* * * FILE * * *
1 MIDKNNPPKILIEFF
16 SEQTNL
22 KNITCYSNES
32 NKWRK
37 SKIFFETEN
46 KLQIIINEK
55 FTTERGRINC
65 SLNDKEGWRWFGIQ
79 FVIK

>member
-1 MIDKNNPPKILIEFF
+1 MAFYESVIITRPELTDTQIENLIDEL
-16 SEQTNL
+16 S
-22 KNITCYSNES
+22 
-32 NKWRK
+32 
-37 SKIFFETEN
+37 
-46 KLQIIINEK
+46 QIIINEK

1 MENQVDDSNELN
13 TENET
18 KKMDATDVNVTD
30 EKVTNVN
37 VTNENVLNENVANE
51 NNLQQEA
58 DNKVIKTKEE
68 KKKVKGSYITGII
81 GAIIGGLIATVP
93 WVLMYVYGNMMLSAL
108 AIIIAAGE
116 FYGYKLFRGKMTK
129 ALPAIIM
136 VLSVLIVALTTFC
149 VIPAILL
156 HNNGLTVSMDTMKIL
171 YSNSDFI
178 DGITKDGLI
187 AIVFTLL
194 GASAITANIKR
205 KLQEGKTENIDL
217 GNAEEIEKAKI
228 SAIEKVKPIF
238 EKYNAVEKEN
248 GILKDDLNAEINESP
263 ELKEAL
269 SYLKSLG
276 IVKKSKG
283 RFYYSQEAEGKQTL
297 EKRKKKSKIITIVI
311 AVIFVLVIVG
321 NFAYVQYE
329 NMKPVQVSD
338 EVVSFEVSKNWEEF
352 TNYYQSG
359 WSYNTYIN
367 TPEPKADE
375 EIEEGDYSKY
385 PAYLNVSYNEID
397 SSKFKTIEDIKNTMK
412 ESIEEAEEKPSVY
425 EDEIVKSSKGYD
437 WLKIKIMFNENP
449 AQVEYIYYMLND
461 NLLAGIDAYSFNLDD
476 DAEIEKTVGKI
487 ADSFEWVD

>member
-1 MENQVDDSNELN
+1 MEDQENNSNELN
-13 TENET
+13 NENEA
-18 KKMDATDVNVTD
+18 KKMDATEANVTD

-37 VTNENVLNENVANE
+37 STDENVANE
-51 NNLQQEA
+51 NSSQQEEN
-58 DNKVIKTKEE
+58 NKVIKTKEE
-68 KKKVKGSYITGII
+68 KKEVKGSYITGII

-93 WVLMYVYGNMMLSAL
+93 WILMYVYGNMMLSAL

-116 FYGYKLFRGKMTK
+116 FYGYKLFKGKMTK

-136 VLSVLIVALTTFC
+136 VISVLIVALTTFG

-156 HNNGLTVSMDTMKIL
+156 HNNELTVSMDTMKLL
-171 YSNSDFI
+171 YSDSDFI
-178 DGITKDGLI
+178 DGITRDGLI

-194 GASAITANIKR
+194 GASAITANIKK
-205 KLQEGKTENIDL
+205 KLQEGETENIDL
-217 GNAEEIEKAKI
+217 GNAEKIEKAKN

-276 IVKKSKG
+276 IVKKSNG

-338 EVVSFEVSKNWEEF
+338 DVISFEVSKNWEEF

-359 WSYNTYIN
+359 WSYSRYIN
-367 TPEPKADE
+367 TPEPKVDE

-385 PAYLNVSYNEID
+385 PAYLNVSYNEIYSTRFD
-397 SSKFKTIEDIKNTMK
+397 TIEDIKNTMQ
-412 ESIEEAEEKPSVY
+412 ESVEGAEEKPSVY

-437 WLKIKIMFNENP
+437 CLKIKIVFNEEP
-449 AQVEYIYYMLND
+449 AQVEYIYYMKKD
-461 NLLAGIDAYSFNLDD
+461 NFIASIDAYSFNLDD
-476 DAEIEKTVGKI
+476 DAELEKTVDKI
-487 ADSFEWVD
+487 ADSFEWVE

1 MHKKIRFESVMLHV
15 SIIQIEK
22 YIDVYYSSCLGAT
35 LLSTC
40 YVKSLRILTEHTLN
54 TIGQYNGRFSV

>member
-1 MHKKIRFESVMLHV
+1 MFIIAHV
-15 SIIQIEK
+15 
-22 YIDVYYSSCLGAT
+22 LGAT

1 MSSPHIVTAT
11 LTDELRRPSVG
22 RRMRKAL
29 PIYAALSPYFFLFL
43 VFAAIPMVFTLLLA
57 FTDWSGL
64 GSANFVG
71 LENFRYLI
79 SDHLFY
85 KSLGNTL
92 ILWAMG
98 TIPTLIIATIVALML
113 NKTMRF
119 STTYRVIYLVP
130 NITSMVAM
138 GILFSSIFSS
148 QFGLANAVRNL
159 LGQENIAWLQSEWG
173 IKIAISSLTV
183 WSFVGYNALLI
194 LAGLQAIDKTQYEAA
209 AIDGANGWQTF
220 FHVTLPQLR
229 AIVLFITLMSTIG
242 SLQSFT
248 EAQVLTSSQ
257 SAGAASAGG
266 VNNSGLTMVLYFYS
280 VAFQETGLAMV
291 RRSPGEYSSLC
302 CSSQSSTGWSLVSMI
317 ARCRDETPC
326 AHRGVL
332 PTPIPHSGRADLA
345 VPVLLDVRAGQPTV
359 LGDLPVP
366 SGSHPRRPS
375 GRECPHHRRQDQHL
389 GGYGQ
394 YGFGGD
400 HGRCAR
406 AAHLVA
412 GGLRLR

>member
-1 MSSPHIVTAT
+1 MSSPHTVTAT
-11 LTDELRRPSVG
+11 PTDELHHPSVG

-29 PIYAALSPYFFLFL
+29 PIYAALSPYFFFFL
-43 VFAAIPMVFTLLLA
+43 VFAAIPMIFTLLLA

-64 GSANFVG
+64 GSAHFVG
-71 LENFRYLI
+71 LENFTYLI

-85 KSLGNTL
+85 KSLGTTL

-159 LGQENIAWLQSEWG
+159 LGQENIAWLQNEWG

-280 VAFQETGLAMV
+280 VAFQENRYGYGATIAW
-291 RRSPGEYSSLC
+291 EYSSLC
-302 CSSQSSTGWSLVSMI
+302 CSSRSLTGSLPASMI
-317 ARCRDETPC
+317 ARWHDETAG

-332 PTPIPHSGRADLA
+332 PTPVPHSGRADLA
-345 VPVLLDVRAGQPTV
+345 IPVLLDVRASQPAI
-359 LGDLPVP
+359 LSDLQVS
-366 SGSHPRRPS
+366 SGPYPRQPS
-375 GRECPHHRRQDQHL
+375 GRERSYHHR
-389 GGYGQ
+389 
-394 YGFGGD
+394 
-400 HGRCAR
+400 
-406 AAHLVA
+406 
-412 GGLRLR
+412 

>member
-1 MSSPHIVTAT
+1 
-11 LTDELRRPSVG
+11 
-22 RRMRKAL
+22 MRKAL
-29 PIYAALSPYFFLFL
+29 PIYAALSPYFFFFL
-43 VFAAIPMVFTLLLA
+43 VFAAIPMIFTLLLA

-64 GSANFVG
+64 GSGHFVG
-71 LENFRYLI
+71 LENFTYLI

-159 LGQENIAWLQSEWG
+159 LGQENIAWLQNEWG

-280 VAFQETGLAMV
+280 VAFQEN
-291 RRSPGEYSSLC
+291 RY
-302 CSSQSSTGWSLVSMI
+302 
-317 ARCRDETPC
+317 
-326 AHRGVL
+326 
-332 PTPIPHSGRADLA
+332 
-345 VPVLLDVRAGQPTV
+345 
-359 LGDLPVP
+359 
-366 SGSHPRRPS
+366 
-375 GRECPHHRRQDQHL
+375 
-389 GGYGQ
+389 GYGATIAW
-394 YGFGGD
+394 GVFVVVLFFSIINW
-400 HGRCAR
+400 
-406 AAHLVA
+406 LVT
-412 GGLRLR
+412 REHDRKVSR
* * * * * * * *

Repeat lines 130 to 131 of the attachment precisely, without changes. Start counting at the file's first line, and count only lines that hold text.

35 LLSTC
40 YVKSLRILTEHTLN